People are motivated by one of two fundamental needs: they are either “promotion-focused,” seeking products that will help them achieve hopes and aspirations, or they are “prevention-focused,” seeking items that help achieve a need for safety and security. According to the research, people are better able to exercise self-control when they choose goal-pursuit strategies – such as diets or money management – that “fit” with their promotion or prevention focus.
“This research has important implications for consumer welfare,” explain Jiewen Hong and Angela Y. Lee (both of Northwestern University) in the February issue of the Journal of Consumer Research. “While self-help remedies are saturating the market, resisting temptations remains a strenuous process and a constant struggle for many people. The data reported in this research offer an important step toward understanding self-control and highlight the benefits of adopting the right goal pursuit strategies.”
Given their concern for growth and accomplishments, promotion-focused individuals experience “fit” when they adopt strategies that strive toward gains. They experience “nonfit” when they adopt vigilance strategies that guard against losses, the researchers explain. In contrast, prevention-focused individuals experience “fit” when they adopt vigilance strategies to address their concern for safety and security.
In the study, adoption of strategies that “fit” was reflected in having promotion- or prevention-focused individuals list either how they anticipated they would achieve their aspiration (i.e., “What are some things you can do to make sure everything goes right"”) or how they would fulfill their obligation (i.e., “What are some of the things you can do to avoid anything that could go wrong"”)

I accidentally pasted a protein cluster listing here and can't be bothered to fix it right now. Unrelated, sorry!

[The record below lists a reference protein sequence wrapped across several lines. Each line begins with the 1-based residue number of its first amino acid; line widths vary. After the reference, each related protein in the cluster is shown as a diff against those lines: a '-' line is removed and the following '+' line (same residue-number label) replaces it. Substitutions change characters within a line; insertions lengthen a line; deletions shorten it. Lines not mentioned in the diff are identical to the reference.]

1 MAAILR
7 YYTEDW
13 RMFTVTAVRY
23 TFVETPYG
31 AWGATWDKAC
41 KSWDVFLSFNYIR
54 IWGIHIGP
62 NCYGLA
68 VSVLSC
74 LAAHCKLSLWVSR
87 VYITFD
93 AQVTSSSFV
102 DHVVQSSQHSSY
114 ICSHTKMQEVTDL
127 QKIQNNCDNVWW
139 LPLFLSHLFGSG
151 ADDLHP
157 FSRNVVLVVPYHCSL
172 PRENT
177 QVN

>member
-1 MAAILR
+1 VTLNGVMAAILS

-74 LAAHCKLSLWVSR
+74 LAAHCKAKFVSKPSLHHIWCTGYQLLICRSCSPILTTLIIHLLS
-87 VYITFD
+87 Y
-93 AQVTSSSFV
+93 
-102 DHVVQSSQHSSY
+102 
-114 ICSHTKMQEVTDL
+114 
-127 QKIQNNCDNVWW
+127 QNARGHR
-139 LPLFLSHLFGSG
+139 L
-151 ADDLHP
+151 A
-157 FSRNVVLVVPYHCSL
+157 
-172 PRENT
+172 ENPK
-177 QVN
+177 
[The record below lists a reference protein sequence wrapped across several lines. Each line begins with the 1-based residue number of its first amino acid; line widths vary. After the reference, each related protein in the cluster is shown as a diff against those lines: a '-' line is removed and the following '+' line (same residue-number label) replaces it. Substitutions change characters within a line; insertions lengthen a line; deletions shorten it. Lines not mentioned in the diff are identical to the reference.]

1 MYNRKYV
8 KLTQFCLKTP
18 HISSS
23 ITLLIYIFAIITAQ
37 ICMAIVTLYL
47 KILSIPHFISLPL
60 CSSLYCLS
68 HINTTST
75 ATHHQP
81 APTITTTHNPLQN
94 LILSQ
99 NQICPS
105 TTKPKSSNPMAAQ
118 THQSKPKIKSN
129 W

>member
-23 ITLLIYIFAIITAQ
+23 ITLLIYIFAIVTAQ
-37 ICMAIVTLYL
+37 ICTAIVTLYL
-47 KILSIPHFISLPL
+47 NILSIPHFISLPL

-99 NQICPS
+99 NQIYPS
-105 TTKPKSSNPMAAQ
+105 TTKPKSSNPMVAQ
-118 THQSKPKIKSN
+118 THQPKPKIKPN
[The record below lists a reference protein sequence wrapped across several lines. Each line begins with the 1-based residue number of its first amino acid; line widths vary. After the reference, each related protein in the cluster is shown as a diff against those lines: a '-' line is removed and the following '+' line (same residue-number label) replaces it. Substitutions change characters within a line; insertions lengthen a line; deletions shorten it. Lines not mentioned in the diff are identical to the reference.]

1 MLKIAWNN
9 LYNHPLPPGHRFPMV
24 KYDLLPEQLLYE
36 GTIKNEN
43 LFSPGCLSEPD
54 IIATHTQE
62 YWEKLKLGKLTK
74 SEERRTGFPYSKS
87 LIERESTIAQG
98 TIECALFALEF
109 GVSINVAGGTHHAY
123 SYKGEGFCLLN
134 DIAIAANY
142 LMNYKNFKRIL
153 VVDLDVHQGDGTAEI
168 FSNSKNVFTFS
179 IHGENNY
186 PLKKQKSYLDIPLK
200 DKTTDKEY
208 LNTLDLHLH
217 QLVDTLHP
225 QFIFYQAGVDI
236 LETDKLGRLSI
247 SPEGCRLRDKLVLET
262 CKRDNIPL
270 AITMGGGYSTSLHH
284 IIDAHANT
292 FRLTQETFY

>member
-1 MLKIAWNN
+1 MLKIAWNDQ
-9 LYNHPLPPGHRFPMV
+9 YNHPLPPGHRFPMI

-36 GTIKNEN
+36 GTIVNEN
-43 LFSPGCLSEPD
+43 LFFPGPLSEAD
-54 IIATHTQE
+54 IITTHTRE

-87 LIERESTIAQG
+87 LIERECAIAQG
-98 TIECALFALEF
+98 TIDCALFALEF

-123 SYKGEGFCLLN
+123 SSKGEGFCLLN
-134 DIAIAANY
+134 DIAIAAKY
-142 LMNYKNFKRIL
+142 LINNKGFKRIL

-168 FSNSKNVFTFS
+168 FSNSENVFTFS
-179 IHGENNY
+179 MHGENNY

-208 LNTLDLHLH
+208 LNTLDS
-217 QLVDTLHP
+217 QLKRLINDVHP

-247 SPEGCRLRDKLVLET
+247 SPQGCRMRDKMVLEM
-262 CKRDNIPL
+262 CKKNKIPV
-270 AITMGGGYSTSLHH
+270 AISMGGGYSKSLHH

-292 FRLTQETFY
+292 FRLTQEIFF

In one study, participants who had filled out the questionnaire were then asked to choose between an apple and a chocolate bar as a snack. A remarkable 80 percent of those who had been asked to think about strategies that “fit” with their focus chose the apple, while only 20 percent of those who adopted conflicting strategies chose the apple.
Another experiment had particularly important real-world implications, gauging research participants’ willingness to get tested for hepatitis. Getting diagnostic screening for most medical conditions is considered inconvenient, unpleasant, and a hassle – it requires self-control to get tested, especially if you consider yourself low-risk.
Among participants who perceived themselves to be at low risk, those who adopted goal pursuit strategies that fit their promotion or prevention focus were more willing to get tested for hepatitis than those who were asked to think about strategies that did not fit with their pre-determined focus.
Importantly, people seemed unaware of these effects and didn’t select strategies that fit their focus when offered the choice.
“[We] find that when people adopt goal pursuit strategies that fit with their promotion or prevention focus, they have better self-control. In contrast, their self-control is weakened when they adopt goal pursuit strategies that conflict with their focus,” the researchers explain.
They conclude: “Self-control is not just about doing the right things, but also about doing things the right way.”